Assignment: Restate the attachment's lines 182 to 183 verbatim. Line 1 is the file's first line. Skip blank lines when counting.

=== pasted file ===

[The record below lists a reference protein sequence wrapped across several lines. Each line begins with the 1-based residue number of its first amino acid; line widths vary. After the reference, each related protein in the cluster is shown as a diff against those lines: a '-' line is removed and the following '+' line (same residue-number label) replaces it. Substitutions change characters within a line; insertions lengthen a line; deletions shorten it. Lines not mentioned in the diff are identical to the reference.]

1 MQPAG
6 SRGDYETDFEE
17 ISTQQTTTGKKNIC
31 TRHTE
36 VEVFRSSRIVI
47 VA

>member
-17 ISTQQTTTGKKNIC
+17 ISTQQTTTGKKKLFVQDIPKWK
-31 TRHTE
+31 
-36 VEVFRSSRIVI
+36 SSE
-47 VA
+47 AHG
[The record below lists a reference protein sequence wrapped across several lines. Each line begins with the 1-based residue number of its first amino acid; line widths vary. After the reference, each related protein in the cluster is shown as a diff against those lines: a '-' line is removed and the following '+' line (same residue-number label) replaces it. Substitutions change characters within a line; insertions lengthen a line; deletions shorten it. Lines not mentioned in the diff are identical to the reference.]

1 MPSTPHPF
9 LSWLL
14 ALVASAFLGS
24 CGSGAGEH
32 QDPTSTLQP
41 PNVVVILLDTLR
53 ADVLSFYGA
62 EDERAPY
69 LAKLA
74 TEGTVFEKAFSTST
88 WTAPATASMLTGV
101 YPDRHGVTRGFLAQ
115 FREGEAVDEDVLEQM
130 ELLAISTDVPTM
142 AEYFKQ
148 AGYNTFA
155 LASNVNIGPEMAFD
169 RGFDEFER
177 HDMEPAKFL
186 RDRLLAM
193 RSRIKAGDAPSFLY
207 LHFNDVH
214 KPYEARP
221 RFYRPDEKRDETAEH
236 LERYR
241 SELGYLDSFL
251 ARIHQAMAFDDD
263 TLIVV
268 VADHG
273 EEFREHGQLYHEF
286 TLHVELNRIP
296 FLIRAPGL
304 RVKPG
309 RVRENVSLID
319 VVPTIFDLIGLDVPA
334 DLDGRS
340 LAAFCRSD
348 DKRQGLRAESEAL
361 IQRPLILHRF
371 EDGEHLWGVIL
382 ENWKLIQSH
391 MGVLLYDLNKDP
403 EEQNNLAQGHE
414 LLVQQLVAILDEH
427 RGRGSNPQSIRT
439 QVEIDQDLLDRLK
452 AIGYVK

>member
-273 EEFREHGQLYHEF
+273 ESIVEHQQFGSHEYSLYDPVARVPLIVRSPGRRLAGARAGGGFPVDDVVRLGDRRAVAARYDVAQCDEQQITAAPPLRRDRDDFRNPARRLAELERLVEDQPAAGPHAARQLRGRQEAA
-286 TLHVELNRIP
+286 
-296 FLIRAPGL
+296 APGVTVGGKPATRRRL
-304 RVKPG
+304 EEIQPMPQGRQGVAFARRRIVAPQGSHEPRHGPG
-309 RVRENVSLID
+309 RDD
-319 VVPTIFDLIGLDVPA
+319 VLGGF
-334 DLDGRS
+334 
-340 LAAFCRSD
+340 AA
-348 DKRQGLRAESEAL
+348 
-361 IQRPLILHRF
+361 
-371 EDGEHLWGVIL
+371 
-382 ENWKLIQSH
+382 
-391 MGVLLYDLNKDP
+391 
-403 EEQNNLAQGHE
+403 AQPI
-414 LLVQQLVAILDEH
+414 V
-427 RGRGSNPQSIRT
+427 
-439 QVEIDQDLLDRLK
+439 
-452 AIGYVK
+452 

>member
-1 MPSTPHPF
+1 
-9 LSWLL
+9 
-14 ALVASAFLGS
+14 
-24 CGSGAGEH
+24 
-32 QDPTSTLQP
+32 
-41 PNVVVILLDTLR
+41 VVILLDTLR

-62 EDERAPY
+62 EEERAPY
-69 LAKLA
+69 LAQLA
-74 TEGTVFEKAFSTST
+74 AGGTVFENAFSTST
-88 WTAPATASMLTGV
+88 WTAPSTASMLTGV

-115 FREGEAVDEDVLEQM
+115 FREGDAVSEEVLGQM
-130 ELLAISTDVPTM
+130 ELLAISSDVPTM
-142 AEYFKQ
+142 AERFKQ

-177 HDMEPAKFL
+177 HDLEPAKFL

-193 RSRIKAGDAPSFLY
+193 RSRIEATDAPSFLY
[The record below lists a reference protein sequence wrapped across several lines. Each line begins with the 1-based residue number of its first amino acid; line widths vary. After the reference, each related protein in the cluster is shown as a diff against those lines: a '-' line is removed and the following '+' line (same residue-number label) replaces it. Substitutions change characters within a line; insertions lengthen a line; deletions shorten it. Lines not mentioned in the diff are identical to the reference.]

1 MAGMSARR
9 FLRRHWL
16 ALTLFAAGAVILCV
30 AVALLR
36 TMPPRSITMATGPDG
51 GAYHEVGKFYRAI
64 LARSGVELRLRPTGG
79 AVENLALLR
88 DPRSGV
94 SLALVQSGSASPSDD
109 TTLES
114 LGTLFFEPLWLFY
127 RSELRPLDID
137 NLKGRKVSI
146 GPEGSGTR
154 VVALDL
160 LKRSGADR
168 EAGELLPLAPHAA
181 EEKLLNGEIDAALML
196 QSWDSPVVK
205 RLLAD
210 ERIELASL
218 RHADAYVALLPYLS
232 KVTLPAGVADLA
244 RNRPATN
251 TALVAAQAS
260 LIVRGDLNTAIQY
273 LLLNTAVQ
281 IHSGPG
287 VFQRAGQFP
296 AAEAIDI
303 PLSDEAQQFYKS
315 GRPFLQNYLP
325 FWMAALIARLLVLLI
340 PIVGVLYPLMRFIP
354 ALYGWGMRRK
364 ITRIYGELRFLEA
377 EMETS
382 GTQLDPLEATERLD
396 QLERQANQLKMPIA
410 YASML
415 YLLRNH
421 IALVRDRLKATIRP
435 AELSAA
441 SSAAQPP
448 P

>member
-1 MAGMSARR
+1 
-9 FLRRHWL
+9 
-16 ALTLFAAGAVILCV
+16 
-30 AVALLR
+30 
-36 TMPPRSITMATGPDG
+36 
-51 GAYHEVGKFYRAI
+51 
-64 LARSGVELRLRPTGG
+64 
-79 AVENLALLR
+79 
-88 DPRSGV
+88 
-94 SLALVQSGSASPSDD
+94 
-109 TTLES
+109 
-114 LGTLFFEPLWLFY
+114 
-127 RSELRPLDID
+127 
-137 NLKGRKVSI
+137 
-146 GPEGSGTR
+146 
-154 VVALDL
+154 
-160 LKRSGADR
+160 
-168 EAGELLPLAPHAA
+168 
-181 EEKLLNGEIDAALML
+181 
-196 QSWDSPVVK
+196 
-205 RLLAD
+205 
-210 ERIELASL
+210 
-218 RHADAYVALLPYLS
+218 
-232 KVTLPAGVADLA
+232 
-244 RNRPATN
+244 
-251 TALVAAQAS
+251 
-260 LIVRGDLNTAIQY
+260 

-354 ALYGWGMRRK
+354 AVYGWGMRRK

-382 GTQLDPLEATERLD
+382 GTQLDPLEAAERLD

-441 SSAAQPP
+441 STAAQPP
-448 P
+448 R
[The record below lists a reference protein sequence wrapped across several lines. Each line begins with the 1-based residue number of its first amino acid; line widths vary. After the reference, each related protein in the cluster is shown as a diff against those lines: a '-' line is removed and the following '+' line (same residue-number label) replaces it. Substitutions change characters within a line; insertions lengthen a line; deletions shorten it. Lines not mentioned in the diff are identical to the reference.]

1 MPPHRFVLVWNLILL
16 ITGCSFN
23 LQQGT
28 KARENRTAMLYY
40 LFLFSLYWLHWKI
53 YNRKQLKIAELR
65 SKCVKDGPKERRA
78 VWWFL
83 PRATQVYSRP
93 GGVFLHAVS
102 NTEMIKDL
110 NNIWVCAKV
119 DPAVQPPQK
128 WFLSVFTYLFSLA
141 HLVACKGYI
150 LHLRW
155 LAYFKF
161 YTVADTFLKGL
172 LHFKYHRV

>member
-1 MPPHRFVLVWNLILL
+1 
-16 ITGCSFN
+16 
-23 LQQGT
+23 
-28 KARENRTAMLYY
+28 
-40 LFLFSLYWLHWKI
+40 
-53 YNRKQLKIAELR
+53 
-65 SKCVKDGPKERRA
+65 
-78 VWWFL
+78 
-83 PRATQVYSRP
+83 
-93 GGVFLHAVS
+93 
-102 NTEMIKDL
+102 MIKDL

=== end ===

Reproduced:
+1 
-9 FLRRHWL